Euro zone finance ministers are working on ironing out wrinkles in the 750 billion euro ($925 billion) plan they hatched a week ago to calm markets and stem fears of serial Greek-style debt crises in the currency area.
After talks in Brussels late on Monday, German Finance Minister Wolfgang Schaeuble and others played down what some officials described as Franco-German differences over the way the anti-contagion mechanism would be deployed.
It was more about technical things than differences, the German minister said on Tuesday, without elaborating.
Jean-Claude Juncker, Luxembourg prime minister and chairman of the talks, also said outstanding issues were technical and that ministers hoped to resolve them on Friday when they would return to Brussels to discuss longer-term policy matters.
The package agreed at emergency talks a week ago comprises standby funds and loan guarantees that euro zone governments could tap if shut out of credit markets as Greece was.
It was produced after markets fearful of debt default turned their attention, after the rescue of Greece, to other euro zone members such as Portugal and Spain, which in return for that safety net have agreed to pursue extra austerity measures.
While financial markets rallied on news of the package on Monday last week, triggering a drop in the cost they charge to refinance sovereign debt in countries including Spain and Portugal, the euro is under renewed pressure.
Its exchange rate versus the dollar has fallen about 7 percent in the past month and some 14 percent this year. In Tuesday trading it struggled to move away from four-year lows hit the previous day, trading at $1.2402 at 0911 GMT.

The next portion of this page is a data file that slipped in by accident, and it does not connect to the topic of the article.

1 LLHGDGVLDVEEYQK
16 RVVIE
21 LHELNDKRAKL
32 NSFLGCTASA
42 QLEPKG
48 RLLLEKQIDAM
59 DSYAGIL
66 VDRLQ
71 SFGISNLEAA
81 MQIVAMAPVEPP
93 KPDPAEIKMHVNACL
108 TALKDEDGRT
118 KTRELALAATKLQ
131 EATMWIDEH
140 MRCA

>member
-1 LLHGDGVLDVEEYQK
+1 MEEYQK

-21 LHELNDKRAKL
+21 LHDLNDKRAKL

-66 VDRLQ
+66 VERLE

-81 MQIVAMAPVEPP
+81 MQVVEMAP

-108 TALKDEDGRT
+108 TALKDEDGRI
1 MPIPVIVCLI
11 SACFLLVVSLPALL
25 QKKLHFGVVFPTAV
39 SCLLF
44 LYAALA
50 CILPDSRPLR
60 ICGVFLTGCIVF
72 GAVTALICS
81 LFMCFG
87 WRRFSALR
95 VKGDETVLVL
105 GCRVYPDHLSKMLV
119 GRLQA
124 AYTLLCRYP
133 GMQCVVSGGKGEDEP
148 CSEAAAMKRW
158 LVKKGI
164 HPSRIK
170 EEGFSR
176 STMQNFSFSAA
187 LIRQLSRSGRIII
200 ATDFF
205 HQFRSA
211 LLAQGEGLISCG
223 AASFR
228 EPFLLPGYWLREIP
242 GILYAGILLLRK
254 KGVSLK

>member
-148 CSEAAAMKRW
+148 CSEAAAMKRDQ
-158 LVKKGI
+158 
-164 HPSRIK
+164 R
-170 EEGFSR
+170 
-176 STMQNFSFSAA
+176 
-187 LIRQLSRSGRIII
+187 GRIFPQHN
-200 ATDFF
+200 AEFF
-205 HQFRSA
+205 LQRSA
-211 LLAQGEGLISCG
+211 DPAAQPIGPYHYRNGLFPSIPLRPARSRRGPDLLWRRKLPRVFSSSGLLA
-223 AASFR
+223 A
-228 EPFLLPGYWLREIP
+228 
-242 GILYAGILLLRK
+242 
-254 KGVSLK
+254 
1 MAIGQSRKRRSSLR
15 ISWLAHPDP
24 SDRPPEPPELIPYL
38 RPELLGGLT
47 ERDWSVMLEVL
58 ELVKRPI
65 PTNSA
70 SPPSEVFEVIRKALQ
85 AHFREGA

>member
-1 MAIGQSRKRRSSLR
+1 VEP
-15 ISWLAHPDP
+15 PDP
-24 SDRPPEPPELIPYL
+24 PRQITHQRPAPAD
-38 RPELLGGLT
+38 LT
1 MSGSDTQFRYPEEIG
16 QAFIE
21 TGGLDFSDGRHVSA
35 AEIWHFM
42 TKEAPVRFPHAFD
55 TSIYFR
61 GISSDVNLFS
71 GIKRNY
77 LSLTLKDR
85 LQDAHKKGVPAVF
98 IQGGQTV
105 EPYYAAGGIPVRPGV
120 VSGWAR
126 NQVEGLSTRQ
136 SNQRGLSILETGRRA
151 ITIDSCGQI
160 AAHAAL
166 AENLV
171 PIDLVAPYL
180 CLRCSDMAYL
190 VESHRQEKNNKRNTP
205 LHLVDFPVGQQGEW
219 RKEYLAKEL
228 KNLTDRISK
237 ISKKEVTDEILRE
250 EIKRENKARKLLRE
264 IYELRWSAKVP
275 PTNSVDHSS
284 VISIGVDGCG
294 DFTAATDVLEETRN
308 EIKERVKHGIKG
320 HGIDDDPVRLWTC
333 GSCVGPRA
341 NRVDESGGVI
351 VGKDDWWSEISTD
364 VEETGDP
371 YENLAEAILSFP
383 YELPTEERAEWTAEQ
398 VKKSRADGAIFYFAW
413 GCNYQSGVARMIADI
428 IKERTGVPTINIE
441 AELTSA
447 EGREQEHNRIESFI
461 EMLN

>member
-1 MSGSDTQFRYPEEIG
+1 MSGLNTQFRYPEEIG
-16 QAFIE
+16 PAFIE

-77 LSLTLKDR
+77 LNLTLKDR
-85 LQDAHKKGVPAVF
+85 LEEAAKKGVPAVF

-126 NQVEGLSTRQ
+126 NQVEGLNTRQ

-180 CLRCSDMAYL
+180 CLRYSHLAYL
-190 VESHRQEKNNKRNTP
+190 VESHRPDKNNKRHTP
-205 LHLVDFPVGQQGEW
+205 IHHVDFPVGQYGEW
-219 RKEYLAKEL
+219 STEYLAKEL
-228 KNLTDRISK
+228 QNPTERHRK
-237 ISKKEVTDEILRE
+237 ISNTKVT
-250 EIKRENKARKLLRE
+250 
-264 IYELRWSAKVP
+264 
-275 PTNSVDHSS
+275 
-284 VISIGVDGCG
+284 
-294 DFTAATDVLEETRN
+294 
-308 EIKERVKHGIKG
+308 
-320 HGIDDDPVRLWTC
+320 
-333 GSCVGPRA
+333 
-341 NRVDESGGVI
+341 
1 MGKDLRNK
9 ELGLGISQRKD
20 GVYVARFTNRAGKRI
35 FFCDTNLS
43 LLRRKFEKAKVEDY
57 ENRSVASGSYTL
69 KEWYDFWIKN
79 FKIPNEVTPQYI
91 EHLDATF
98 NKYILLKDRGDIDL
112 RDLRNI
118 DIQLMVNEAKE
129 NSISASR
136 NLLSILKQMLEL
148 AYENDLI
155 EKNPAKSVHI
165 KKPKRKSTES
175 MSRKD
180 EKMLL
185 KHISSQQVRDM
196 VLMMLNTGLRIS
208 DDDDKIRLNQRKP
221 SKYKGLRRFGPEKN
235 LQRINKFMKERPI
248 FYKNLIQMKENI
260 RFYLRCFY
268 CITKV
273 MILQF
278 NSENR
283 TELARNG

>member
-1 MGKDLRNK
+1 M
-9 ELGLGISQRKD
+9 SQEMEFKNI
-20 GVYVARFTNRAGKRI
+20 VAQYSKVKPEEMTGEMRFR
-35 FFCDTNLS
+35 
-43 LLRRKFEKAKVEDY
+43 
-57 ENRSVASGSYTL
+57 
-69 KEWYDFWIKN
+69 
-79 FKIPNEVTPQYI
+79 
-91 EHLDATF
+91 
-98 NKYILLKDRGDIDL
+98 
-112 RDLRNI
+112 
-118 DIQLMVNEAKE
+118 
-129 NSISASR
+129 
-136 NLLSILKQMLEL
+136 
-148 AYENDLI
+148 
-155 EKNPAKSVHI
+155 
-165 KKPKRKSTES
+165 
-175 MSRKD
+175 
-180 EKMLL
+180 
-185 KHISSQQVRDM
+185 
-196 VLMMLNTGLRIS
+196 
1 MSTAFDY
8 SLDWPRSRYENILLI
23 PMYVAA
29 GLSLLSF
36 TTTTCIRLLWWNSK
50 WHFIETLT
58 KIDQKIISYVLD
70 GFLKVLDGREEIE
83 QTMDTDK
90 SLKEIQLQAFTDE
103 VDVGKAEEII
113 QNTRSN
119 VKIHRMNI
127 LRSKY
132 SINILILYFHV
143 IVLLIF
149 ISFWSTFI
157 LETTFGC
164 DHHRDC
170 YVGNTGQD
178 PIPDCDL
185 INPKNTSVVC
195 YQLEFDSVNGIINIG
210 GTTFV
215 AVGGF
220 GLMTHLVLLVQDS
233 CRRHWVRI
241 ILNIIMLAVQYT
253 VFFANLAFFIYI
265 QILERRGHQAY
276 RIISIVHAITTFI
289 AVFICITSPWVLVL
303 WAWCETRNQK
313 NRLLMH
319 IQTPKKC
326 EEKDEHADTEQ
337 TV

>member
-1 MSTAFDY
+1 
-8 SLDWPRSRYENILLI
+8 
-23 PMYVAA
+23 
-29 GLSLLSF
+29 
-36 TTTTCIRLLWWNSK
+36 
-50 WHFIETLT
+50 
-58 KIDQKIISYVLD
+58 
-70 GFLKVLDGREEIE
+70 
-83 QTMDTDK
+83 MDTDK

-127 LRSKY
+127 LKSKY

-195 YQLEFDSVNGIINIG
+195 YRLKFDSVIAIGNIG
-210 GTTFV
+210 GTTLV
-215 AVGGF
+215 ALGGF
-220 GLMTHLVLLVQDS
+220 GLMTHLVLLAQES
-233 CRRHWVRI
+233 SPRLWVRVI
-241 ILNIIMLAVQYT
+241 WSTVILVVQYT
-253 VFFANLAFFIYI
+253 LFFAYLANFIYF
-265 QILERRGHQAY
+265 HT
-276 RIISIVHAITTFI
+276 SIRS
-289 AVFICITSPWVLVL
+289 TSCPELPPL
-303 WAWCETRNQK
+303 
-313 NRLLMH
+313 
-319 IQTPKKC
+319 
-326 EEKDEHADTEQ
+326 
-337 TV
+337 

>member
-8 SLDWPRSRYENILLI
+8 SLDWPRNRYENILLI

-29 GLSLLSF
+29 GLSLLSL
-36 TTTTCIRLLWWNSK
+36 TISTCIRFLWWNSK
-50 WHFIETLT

The finance ministers also broached reform of economic governance and fiscal reform at the pan-European level for the longer term, and voiced support for what Juncker called courageous new austerity steps by Madrid and Lisbon.
They agreed to consider in the coming days and weeks proposals the European Commission produced last week at their request. It suggested broad macroeconomic outlines of national budgets be discussed in advance at European level and speedier penalty procedures for countries that breach EU budget rules.
It is important to reinforce confidence on the market, that's why we are discussing fiscal consolidation, said Economic and Monetary Affairs Commissioner Olli Rehn.
It is essential now that we show we are serious about fiscal consolidation. I could sense broad support for the Commission proposals (on economic surveillance).
Schaeuble said it was time to look beyond crisis containment to concrete decisions on debt-control rules for the future.
It must be made clear that policymakers set the rules, not the markets, he said. The 16-country euro zone needed to cut deficits, discuss how to improve economic growth and find ways to strengthen the EU Stability and Growth Pact's fiscal rules.
It's quite clear that 3 percent in 2013 is not very ambitious, said Swedish Finance Minister Anders Borg. We need to strengthen our consolidation measures in the short term.
The bailout of Greece was a first for the euro zone, where contagion fears and now concerns that growth will be hit by austerity measures have been blamed for the dip in the euro.
Some economists say, however, a weaker euro could help the area's exports and thus offset some of the toll exacted by government spending cuts and tax increases.
Luxembourg's Juncker said he was less worried about the euro's level than the pace at which the rate was changing.
He told a news conference the euro was credible and would continue to benefit from the price stability the currency bloc has enjoyed for the 11 years since its launch.
German Chancellor Angela Merkel said on Sunday that the 750 billion euro market stabilization package had bought the euro zone time to address a deeper problem: a yawning gap between its strongest and weakest economies.
French Economy Minister Christine Lagarde has said Germany should do more for Europe by boosting its domestic consumption.
Euro zone gross domestic product contracted more than 4 percent last year, compared to 2.4 percent in the United States. The European Commission sees GDP rising just 0.9 percent in 2010 compared to a U.S. GDP gain of 2.8 percent.
(Additional reporting by Sudip Kar-Gupta, Gavin Jones, Brian Rohan, Marcin Grajewski; Writing by Brian Love; Editing by Jon Boyle and Sonya Hepinstall)